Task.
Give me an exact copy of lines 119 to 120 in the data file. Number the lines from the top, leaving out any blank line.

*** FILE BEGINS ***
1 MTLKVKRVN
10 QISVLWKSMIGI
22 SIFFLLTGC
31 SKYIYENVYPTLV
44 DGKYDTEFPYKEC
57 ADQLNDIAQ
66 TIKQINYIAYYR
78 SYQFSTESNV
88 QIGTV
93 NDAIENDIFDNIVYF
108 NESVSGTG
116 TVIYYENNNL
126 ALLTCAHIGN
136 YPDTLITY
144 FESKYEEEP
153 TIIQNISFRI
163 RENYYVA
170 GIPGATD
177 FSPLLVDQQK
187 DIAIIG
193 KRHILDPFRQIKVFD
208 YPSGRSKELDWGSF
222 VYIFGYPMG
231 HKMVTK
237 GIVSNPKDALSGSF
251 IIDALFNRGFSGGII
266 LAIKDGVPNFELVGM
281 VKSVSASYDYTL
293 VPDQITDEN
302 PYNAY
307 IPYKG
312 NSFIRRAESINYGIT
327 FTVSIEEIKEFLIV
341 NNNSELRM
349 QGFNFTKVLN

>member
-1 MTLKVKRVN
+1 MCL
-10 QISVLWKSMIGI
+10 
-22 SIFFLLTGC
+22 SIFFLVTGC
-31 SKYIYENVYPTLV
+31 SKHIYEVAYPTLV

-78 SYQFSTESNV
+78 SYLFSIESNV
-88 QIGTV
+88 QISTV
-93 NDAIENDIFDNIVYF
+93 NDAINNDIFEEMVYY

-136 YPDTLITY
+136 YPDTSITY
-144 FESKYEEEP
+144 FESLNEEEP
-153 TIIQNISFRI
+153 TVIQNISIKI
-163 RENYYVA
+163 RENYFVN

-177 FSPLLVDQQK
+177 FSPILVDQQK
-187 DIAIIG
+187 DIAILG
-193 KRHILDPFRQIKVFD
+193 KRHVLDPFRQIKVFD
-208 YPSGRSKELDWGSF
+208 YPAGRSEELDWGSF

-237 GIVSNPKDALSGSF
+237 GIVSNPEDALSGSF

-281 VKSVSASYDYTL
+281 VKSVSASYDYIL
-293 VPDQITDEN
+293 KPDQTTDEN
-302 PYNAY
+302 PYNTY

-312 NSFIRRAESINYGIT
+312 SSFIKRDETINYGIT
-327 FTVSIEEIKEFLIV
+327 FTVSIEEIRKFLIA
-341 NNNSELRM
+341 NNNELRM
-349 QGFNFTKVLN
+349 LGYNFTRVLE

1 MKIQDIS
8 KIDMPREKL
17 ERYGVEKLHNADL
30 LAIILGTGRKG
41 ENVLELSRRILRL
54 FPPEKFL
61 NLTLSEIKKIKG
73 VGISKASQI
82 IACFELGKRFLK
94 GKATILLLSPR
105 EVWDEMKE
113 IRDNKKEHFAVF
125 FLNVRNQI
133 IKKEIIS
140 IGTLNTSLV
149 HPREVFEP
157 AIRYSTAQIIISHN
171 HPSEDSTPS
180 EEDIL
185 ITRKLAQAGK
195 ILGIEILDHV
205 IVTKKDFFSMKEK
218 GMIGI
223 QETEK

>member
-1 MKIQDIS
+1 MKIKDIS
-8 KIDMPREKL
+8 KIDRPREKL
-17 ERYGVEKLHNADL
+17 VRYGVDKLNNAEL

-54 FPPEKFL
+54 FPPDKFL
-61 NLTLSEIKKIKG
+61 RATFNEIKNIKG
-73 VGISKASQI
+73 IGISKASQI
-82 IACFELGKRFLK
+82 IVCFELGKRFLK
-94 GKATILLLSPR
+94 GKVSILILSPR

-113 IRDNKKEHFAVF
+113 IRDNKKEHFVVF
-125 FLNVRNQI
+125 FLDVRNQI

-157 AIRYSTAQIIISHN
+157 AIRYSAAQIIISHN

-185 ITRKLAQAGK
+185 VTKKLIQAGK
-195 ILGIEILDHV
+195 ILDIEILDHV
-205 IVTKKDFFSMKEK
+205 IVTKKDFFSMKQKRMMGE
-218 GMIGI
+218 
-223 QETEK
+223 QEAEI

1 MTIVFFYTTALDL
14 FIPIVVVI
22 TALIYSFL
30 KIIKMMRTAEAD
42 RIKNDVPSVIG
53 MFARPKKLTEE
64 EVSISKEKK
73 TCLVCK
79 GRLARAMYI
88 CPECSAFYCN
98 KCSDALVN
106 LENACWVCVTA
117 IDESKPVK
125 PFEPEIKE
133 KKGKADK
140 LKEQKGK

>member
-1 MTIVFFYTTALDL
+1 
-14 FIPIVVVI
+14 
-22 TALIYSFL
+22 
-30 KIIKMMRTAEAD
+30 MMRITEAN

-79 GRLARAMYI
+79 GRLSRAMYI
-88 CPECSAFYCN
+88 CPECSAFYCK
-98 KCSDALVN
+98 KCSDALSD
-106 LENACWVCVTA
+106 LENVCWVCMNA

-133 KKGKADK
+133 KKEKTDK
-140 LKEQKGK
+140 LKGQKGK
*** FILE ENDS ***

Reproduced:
+73 IGISKASQI
-82 IACFELGKRFLK